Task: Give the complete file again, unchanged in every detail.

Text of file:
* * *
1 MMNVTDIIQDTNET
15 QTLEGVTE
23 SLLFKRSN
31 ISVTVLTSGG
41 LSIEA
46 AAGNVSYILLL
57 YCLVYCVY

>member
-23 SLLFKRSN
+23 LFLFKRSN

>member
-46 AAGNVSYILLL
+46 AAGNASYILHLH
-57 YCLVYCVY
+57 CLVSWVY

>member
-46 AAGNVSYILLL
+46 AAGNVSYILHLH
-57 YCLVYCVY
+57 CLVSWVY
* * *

1 MMNVTDIIQDTNET
15 QTLEGVTE
23 SLLFKRSN
31 ISVTVLTSGG
41 LSIEA
46 AAGNVSYILLL
57 YCLVYCVY

>member
-23 SLLFKRSN
+23 LFLFKRSN

>member
-46 AAGNVSYILLL
+46 AAGNASYILHLH
-57 YCLVYCVY
+57 CLVSWVY

>member
-46 AAGNVSYILLL
+46 AAGNVSYILHLH
-57 YCLVYCVY
+57 CLVSWVY